On their latest collaboration with WHY?, “Legs, Run”, Chicago-based project Lala Lala covers new ground.
Fans of Lala Lala have come to rely on the Midwest outfit for radical straightforwardness. The project– a brainchild of Chicago-by-way-of-London’s 24-year-old Lillie West— offered a debut album that earned attention for its relatability with songs about boring conversations at boring parties, smoking too much, and dads. On this 2016 record, West ricochets between funny quips and cutting criticism; in the particularly biting standout track “Nothing,” West demands, “Look at my face when I’m talking / This is not funny / I won’t be nothing.” More recently, West garnered attention for “Siren 042”– a collaboration with producer WHY? that ended up amongst our Best Tracks of 2019— wherein she serenely admits, “And I’m sorry I was evil / I don’t do that anymore / I just copy other people / Try to forget what was before.” Her uncanny ability to capture futuristic ennui in a jar has given West a place at the table among today’s most exciting new acts.
That said, Lala Lala‘s newest single is devoid of snarky quips about cigarettes, as the track covers more nebulous, complicated territory. Listeners are reintroduced to West as she sits somewhere between a dream and a nightmare, set against a lush background of wispy synths. West ethereally sings, “What height is the ceiling this time? / It doesn’t change the manner of it.” She continues, “I stumble like a dog / On these jagged rocks / While hawks hang overhead. / Who will I love in the end?” Here, West exhibits her ability to create an immersive scene before asking a signature cutting question about the nature and direction of everlasting love. Though short in length, the track represents a large shift for the singer-songwriter.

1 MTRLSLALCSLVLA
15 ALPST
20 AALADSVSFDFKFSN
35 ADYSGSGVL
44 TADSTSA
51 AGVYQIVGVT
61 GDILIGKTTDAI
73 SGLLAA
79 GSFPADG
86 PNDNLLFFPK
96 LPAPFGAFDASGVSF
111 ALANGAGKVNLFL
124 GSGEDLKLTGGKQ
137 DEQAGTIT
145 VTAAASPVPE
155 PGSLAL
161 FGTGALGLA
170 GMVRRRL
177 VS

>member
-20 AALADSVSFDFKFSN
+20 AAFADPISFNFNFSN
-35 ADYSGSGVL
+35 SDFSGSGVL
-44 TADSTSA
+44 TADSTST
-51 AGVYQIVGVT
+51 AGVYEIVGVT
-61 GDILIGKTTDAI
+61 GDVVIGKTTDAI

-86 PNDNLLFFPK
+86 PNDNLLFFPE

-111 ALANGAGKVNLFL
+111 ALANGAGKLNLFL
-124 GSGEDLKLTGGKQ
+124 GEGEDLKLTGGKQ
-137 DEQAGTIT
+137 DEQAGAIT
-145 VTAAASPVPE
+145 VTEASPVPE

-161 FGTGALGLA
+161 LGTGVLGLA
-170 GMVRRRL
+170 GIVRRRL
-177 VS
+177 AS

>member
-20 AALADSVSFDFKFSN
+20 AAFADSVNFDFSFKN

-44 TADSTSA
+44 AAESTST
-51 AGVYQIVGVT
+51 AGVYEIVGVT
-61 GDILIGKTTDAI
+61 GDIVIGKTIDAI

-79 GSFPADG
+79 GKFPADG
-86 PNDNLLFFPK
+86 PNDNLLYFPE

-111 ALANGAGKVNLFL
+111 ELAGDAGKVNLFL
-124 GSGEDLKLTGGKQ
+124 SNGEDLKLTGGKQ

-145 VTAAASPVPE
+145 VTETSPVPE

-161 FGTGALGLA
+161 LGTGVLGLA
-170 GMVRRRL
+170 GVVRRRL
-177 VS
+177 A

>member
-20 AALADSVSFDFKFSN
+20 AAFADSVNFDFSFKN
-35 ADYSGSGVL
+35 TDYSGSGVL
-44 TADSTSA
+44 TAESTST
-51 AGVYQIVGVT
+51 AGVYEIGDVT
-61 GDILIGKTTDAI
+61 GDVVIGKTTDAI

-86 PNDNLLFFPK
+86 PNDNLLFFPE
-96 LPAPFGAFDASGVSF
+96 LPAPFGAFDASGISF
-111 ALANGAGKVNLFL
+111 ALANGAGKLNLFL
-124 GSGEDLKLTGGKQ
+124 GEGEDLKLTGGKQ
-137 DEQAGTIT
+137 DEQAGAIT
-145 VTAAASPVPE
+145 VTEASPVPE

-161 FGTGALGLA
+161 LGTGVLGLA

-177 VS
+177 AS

This single is the continuation of her partnership with WHY?‘s Yoni Wolf, a collaboration that has succeeded in presenting West’s greatest strengths as a vocalist while also exposing her skills as a formidable songwriter. “Legs, Run” is certainly West‘s strongest vocal offering yet, truly showcasing her power as a performer beyond just providing a voice for the strung out and over it. While early releases were treasured for their grimy, gritty, off-the-cuff nature, the latest with WHY? have showcased a sophistication, focus, and durability that earlier projects have perhaps lacked. In the past, West always seems to be either whispering a secret or yelling an insult. On this newest release, she finds balance: she just sings. Check out Lala Lala‘s new direction below, including a stunning music video that draws inspiration from the dissociative cult classic The Truman Show.